35 Time-Saving Productivity Apps for Busy WordPress People

35 Time-Saving Productivity Apps for Busy WordPress People

Keeping a car is a lot like time when it comes to working with WordPress: you can add all sorts of bells and whistles to turn a clunker into a race car and, similarly, you can better manage your time, productivity and workflow with the plethora of apps that are currently available.

Whether you’re developing a site or blogging with WordPress (and everything in between!) by yourself or with a team, scroll through the list below to see some of the best apps and tools you can use to maximize your time and increase your output.

The apps below are compatible across many platforms including desktops, mobile devices, Macs to PCs, and multiple browsers.

The only difference between cars and your time is that cars depreciate in value, but your time certainly won’t with these apps. Quite the opposite actually, so let’s get to it!

Design and Collaboration

When it comes to designing your WordPress site and sharing your designs, ideas and progress with others, these apps make designing and collaborating easy.

  • Slack

    Slack is an app you can use to collaborate with your team or with clients who also use the app. You can separate conversations between subjects by creating what’s called channels. You can give each channel a custom name and description to help team members know where to start conversations.

    You can also install this app to communicate with those a part of Make WordPress to help make contributions to the WordPress community.

    We also use Slack here at WPMU DEV to keep in touch with everyone on our remote team. You can read about how we use Slack in How Slack Has Completely Changed the Way We Work at WPMU DEV.

  • Asana

    Asana site

    Asana is a great app for collaborating with teams on projects. You can keep track of tasks that need to be completed as well as assign those tasks to team members of your choice.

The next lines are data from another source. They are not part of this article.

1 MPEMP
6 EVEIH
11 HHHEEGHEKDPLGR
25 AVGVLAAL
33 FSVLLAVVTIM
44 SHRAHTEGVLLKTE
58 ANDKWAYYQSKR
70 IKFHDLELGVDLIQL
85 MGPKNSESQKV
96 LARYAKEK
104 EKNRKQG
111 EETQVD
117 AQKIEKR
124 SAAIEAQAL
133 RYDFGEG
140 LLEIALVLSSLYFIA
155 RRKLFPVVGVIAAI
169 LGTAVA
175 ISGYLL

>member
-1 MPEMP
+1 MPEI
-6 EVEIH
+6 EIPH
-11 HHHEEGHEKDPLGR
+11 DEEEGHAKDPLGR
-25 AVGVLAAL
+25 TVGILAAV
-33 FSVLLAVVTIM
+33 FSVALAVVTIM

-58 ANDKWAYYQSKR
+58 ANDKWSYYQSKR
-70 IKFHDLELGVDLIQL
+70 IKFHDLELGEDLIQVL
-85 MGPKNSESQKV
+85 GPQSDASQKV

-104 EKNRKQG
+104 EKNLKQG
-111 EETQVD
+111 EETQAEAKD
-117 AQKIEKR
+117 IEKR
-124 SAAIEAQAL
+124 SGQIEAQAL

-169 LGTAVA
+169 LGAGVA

We also use it here at WPMU DEV to keep track of bugs and fix them as quickly as possible.

  • Skype

    Skype site

    Skype is a well-known app that you can use to chat with people through video (or audio). To make it happen, all you need besides this app is an internet connection.

    It’s a great way to communicate with clients or a remote team when you’re spread out around the world because sometimes, chatting through text just doesn’t cut it.

  • Basecamp

    Basecamp site

    Basecamp helps you manage projects while also being able to collaborate with a team at the same time. Instead of having to keep track of several email chains, messages and phone calls, all your communication is in one place for your team.

    Basecamp makes it easier for everyone to be on the same page and gather feedback on projects.

  • Upfront Builder

    Builder plugin

    Upfront Builder isn’t an app, but it seriously puts a dent in the amount of time you spend creating a stunning and effective WordPress theme. It’s a WordPress plugin that you can use to drag and drop your way to an eye-catching theme. Plus, coding is optional and you can see your design as you make it in real time.

    You can use it across all major browsers and you can also create WordPress themes that are responsive as well.

    Interested in Upfront Builder?

  • Red Pen

    Red Pen site

    Red Pen lets you comment on project documents to share your thoughts with your team. You could also use it to give your clients an easy way to give you feedback on your progress.

    You’re able to place a dot anywhere within your documents to pinpoint exactly where you want to place your relevant comment. When you share your marked up document, your client or team member can hover over the dot to reveal your comment.

  • Cage

    Cage site

    Cage lets you collaborate with team members as well as helps you keep track of projects. It also has the ability to let certain team members approve edits to projects or mark up documents with suggestions on improvements that need to be made before they can be approved.

  • InVision

    Invision site

    InVision is a collaboration app that lets team members provide feedback on projects in real time. It’s excellent for collaborating on prototypes because it includes tools to bring the digital prototype to life. You can quickly create links, animations and transitions on your design mockups to give team members a more thorough look. That way, they can provide more relevant feedback.

    This is another tool we use here at WPMU DEV. It allows our design team to share designs with developers and other teams so we can provide feedback and collaborate. It’s a fantastic tool for sharing designs and I don’t know what we ever did without it!